FIG. 6 is a front view of one embodiment of a comfort liner.
FIG. 7 is a cross-sectional side view of the comfort liner of FIG. 6 containing a shock absorbing liner and depicting attachment of the comfort liner to a shell.
FIG. 8 is an interior view of a second embodiment of a comfort liner.
FIG. 9 is a cross-sectional side view of the comfort liner of FIG. 8 interconnecting the comfort liner to a shock absorbing liner and a shell.
FIG. 10 is a side view of a second embodiment of the headgear.
FIG. 11 is a side view of a third embodiment of the headgear.
FIG. 12 is an exterior view of one embodiment of a rear panel with an adjustment strap.
FIG. 13 is an exterior view of a shock absorbing liner for use in combination with the rear panel shown in FIG. 12.
FIG. 14 is an exterior view of a comfort liner for use in combination with the rear panel shown in FIG. 12 and the shock absorbing liner of FIG. 13.
FIG. 15 is a side view of a fourth embodiment of the headgear worn by a wearer including the rear panel shown in FIGS. 12-14.
FIG. 16 is a side view of a fifth embodiment of the headgear worn by a wearer.
While the invention is amenable to various modifications and alternative forms, specifics thereof have been shown by way of example in the drawings and will be described in detail. It should be understood, however, that the intention is not to limit the invention to the particular embodiments described, although all embodiments described are intended to fall within the claims of this invention. On the contrary, the intention is to cover all modifications, equivalents, and alternatives falling within the spirit and scope of the invention as defined by the appended claims.
20 Front Panel
20 a First Lateral End of Front Panel
20 b Second Lateral End of Front Panel
21 Shell of Front Panel
22 Shock Absorbing Liner of Front Panel 22 g Gel
22 p Pouch
23 Comfort Liner of Front Panel
23 p Pockets in Comfort Liner
23 t Tabs Extending from Comfort Liner of Front Panel
30 Rear Panel
30 a First Lateral End of Rear Panel
30 b Second Lateral End of Rear Panel
31 Shell of Rear Panel
32 Shock Absorbing Liner of Rear Panel
32 g Gel
32 p Pouch
33 Comfort Liner of Rear Panel
33 t Tabs Extending from Comfort Liner of Rear Panel
40 Adjustment Straps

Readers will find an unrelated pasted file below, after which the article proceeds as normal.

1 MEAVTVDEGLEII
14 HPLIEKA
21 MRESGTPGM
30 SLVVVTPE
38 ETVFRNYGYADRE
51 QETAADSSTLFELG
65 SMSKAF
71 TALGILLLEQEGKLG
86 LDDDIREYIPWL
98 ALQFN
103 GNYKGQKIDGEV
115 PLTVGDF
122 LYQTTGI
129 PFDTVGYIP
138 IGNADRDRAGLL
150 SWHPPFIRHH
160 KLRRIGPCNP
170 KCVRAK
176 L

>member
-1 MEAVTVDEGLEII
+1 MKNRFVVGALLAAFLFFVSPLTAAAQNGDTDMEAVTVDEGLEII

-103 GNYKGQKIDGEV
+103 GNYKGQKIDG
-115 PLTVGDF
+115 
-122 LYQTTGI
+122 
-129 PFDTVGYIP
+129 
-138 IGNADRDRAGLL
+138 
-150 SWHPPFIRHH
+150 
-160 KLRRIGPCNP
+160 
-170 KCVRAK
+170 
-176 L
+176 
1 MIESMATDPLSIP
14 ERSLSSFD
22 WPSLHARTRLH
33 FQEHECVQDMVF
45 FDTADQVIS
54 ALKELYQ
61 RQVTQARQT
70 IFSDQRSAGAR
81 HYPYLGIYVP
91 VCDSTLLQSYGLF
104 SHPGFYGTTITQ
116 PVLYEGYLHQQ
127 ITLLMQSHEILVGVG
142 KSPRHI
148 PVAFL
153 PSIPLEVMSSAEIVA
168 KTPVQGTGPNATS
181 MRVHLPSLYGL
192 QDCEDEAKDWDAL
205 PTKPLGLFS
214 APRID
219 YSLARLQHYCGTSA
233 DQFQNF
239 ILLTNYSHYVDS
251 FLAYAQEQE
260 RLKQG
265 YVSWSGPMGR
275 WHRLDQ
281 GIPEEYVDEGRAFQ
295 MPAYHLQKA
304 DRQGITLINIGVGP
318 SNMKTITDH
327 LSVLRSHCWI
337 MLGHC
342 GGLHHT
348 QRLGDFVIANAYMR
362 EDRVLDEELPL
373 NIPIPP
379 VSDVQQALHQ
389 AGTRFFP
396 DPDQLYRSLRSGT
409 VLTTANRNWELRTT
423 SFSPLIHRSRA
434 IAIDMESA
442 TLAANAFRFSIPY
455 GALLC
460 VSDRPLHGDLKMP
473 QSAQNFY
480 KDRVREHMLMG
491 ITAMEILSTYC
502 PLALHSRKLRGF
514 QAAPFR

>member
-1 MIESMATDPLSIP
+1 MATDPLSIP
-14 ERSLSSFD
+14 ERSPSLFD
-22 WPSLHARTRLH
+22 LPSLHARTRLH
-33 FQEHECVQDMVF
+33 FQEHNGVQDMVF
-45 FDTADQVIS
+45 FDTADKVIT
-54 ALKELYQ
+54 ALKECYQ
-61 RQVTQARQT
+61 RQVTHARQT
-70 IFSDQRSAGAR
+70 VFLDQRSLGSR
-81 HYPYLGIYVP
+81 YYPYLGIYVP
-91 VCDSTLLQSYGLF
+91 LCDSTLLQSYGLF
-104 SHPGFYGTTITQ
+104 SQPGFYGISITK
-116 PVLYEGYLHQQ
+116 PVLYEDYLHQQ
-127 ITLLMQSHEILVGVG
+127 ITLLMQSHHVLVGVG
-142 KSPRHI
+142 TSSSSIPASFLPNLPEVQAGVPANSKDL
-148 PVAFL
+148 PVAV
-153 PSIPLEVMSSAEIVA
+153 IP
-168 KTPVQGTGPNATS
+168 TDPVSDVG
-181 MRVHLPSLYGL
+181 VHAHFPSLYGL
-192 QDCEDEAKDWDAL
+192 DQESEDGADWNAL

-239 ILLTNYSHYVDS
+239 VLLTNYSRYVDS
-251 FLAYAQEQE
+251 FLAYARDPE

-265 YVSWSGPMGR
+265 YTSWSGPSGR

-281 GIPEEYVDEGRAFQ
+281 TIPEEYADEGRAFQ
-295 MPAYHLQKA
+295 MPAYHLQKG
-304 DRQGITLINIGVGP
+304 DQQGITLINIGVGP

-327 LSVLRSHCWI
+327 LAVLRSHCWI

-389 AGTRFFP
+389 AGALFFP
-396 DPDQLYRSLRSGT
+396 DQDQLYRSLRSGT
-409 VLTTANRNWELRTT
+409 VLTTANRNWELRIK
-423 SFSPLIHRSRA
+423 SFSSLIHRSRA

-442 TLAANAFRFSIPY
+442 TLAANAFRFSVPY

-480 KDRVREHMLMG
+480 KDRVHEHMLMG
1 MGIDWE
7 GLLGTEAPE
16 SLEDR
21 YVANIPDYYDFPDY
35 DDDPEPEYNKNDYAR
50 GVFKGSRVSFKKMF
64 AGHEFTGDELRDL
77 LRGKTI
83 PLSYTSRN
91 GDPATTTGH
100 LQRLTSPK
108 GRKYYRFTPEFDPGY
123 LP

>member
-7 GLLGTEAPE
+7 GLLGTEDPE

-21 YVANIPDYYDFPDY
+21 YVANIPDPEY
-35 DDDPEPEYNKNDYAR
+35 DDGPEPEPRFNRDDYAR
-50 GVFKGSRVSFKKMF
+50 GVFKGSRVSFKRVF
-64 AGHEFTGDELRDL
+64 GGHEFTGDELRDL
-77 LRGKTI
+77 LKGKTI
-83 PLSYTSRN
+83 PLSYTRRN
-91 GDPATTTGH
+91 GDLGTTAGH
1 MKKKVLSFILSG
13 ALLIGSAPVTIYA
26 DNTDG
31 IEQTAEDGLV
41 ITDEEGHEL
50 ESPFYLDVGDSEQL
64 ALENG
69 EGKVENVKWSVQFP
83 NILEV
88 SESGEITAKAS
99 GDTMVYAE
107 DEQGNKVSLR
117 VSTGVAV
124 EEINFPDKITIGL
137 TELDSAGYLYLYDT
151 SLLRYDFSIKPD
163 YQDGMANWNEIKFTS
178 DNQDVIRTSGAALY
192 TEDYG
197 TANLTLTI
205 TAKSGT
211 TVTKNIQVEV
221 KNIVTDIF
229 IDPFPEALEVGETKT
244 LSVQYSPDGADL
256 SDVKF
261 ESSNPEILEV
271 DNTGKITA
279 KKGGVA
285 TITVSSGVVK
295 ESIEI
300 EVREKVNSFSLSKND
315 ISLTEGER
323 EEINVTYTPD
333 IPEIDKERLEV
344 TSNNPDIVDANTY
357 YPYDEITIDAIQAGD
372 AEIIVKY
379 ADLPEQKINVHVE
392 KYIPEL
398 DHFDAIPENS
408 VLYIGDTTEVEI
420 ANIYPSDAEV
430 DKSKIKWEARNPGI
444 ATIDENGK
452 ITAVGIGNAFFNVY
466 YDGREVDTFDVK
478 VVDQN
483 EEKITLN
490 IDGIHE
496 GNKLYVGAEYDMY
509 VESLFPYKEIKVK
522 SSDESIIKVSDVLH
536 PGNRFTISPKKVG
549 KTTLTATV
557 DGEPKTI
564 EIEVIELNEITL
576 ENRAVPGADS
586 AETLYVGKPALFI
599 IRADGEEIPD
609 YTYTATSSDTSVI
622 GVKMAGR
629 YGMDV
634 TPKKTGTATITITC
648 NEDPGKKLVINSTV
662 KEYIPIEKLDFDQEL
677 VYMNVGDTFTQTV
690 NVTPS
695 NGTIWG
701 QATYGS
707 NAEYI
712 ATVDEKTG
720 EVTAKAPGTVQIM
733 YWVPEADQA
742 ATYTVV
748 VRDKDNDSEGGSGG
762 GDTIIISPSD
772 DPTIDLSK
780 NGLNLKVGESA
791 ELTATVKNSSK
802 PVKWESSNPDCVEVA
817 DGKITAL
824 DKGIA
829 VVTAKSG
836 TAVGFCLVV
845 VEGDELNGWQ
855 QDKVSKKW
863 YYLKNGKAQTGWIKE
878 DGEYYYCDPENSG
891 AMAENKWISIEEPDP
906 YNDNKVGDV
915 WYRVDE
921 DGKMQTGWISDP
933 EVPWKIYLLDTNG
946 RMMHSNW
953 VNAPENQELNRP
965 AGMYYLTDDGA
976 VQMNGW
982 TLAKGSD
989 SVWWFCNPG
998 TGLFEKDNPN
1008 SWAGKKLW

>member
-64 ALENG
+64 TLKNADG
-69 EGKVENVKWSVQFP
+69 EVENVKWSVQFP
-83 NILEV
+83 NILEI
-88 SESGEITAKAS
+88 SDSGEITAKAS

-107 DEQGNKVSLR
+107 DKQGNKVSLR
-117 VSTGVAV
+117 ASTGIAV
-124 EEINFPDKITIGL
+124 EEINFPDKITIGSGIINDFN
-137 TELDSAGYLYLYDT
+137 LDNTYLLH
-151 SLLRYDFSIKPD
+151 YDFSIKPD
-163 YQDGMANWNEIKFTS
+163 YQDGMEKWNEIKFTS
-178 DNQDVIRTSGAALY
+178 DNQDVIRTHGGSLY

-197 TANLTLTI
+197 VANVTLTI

41 Upper Adjustment Strap System
42 Lower Adjustment Strap System
50 Hook and Loop Strips
60 Chin Strap
70 Conforming Channels
80 Guide Channels
101 Head of Wearer
102 Top Portion of Wearer's Head
103 Forehead of Wearer
104 Sides of Wearer's Head
105 Crown of Wearer's Head
106 Back of Wearer's Head
Generally, the present invention relates to an improved headguard 10 for athletes. The protective headguard 10 includes a front panel 20, a rear panel 30 and a means 40 for releasably connecting the lateral ends 20 a, 20 b, 30 a and 30 b of the front 20 and rear 30 panels respectively. At least one and preferably both of the front 20 and rear 30 panels comprise layers of at least a shell 21, 31, a shock absorbing liner 22, 32 and a comfort liner 23, 33.
As shown in FIG. 1, the headguard 10 includes a front panel 20 and a rear panel 30. In the embodiment shown in FIG. 1, the lateral edges 30 a and 30 b of the rear panel 30 overlaps the lateral edges 20 a and 20 b of the front panel 20 respectively. As shown in FIG. 2, the front panel 20 consists of an exterior shell 21, a shock absorbing liner 22, and a removable comfort liner 23. The rear panel 30 is also preferably constructed with an exterior shell 31, a shock absorbing liner (not shown) and a comfort liner (not shown) similar to the front panel 20.
The shell 21 and 31 may be made from any number of suitable materials well known to those skilled in the art. A pliable foam is preferred. Most preferred is a pliable material with a ductility which allows the material to be readily shaped by hand to conform to the irregular contours of each human head 101. Construction of the shell 21 and/or 31 from such a ductile material permits the shell 21 and/or 31 to be molded as a flat form as shown in FIG. 3. The flat shell 21 and/or 31 can be shaped after purchase by a wearer 100, by simply positioning the headguard 10 onto his/her head 101 and then pressing the shell 21 and/or 31 against their head 101 with their hands (not shown). Construction of the shell 21 and/or 31 from such a ductile material serves to maximize the surface area of the headgear 10 in contact with a wearer's head 101 and thereby increase the amount of kinetic energy absorbed by the headguard 10 upon impact with a blunt object.
The shell 21 and/or 31 may also be constructed from stiffer, less ductile material. When such material is employed, the conformability of the shell 21 and/or 31 may be enhanced by creating conforming channels 70 in the shell 21 and/or 31 in those locations where enhanced flexing is desired. Conforming channels 70 can be formed by simply creating linear areas of the shell 21 and/or 31 which are thinner than the balance of the shell 21 and/or 31. Conforming channels 70 increase the flexibility of the shell 21 and/or 31 generally in the direction perpendicular to the direction of the conforming channels 70. The conforming channels 70 effectively function as live hinges by increasing the ability of the shell 21 and/or 31 to flex and curve along the conforming channels 70 and thereby conform to the shape of the head 101. Multiple, closely spaced, parallel conforming channels 70 may be employed when a significant increase in flexibility and conformability of the shell 21 and/or 31 is desired without creating a line of significant weakness.
The conforming channels 70 preferably run at an angle of between about 45° to 90° relative to the bottom or top edges (unnumbered) of the shell 21 and/or 31 (i.e., biased in the vertical direction) thereby increasing the ability of the panels 20 and 30 to wrap around a wearer's head 101.
The conforming channels 70 are preferably molded into the exterior surface (unnumbered) of the shells 21 and/or 31 at points where the shells 21 and/or 31 must curve most severely in order to conform to the shape of a wearer's head 101. For example, as shown in FIGS. 1, 3 and 12, substantially vertical conforming channels 70 may usefully be located in the front shell 21 along that portion of the front panel 20 which would rest on the part of a wearer's head 101 that forms the transition from the forehead 103 to the side of the head 104.